Scientists Implant Robot Brain Into Rat
September 28, 2011

Scientists Implant Robot Brain Into Rat

Just like right out of a Mary Shelley´s Frankenstein novel, Israeli researchers have created a robot brain in which they implanted into the skull of a rat with brain damage allowing it to function normally again.

Matti Mintz of Tel Aviv University in Israel worked with colleagues to build the rodent-sized artificial cerebellum consisting of a computer chip that is electrically wired into the rat´s brain with electrodes.

Since the cerebellum is responsible for coordinating movement, the chip was programmed to take sensory information from the body, interpret it, and communicate it back to the brain stem and throughout the body.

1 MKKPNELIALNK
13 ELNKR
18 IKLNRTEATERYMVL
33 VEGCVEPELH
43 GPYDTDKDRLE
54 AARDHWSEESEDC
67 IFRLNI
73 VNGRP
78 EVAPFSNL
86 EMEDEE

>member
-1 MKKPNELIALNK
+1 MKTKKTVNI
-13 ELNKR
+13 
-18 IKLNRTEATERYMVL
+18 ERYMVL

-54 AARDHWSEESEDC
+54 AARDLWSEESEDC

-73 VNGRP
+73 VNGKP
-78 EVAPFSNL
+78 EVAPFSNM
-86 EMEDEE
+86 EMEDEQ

The team conditioned the rat to blink whenever it heard a tone to determine if the robot brain was functioning correctly. When the researchers disabled the rat´s cerebellum, however, the rat could no longer coordinate this behavior. Once the artificial brain was hooked up again, the rat went back to blinking whenever the tone was played.

“It´s proof of concept that we can record information from the brain, analyze it in a way similar to the biological network, and return it to the brain,” Mintz told NewScientist.

While the research is astounding, researchers say the days of having a full-on robotic brain implant are not likely to happen anytime soon. 

The work was presented by Mintz at the Strategies for Engineered Negligible Senescence meeting in Cambridge, UK this month. 


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